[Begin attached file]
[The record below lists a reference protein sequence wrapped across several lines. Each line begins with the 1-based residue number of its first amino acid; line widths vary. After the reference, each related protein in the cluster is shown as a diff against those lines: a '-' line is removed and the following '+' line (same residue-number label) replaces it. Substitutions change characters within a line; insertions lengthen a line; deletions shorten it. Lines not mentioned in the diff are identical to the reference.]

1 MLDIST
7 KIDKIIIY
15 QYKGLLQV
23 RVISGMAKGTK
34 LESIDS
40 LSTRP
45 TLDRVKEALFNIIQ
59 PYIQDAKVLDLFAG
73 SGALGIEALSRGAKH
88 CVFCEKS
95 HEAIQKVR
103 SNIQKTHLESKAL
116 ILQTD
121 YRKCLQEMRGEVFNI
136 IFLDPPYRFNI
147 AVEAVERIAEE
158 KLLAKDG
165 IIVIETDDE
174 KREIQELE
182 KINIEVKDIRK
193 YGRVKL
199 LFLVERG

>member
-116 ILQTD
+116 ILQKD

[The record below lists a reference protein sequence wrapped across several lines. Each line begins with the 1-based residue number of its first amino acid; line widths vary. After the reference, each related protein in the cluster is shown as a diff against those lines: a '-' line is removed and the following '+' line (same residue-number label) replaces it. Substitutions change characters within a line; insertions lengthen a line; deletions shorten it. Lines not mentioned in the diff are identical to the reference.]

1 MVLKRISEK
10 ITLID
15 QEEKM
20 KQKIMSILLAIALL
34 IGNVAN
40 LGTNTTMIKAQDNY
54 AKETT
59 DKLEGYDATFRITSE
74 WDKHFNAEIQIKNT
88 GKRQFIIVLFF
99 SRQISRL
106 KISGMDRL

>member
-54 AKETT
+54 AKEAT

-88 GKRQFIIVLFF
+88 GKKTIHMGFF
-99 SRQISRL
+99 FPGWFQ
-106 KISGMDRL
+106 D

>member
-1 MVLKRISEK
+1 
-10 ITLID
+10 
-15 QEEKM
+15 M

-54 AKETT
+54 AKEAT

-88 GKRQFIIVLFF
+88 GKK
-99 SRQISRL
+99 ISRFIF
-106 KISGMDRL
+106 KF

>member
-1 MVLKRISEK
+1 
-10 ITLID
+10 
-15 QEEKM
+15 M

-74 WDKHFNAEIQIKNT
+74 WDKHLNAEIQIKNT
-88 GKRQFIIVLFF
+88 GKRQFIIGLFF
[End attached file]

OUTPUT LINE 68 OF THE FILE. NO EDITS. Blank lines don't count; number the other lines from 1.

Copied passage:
+10 